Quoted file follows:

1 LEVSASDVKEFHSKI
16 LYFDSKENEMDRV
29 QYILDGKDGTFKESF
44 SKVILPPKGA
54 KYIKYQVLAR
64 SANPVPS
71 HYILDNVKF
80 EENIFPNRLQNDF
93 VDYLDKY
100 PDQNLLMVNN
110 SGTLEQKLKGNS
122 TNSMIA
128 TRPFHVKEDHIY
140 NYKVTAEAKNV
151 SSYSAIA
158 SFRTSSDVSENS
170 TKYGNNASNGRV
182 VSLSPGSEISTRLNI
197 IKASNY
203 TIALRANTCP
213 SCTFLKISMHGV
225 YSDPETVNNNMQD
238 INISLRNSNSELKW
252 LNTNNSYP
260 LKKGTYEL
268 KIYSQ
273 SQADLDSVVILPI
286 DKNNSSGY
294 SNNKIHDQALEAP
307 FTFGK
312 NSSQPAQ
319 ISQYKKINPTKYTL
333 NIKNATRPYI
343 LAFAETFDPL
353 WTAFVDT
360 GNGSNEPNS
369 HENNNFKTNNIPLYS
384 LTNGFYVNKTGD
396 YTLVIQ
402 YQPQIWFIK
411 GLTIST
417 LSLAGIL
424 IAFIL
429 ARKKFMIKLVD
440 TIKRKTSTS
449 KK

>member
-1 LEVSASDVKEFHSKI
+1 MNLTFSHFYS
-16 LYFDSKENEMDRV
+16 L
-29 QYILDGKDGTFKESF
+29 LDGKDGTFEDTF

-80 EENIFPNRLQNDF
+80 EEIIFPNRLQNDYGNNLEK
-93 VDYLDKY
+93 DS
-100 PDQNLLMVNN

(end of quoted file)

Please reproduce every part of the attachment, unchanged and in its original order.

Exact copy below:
1 LEVSASDVKEFHSKI
16 LYFDSKENEMDRV
29 QYILDGKDGTFKESF
44 SKVILPPKGA
54 KYIKYQVLAR
64 SANPVPS
71 HYILDNVKF
80 EENIFPNRLQNDF
93 VDYLDKY
100 PDQNLLMVNN
110 SGTLEQKLKGNS
122 TNSMIA
128 TRPFHVKEDHIY
140 NYKVTAEAKNV
151 SSYSAIA
158 SFRTSSDVSENS
170 TKYGNNASNGRV
182 VSLSPGSEISTRLNI
197 IKASNY
203 TIALRANTCP
213 SCTFLKISMHGV
225 YSDPETVNNNMQD
238 INISLRNSNSELKW
252 LNTNNSYP
260 LKKGTYEL
268 KIYSQ
273 SQADLDSVVILPI
286 DKNNSSGY
294 SNNKIHDQALEAP
307 FTFGK
312 NSSQPAQ
319 ISQYKKINPTKYTL
333 NIKNATRPYI
343 LAFAETFDPL
353 WTAFVDT
360 GNGSNEPNS
369 HENNNFKTNNIPLYS
384 LTNGFYVNKTGD
396 YTLVIQ
402 YQPQIWFIK
411 GLTIST
417 LSLAGIL
424 IAFIL
429 ARKKFMIKLVD
440 TIKRKTSTS
449 KK

>member
-1 LEVSASDVKEFHSKI
+1 MNLTFSHFYS
-16 LYFDSKENEMDRV
+16 L
-29 QYILDGKDGTFKESF
+29 LDGKDGTFEDTF

-80 EENIFPNRLQNDF
+80 EEIIFPNRLQNDYGNNLEK
-93 VDYLDKY
+93 DS
-100 PDQNLLMVNN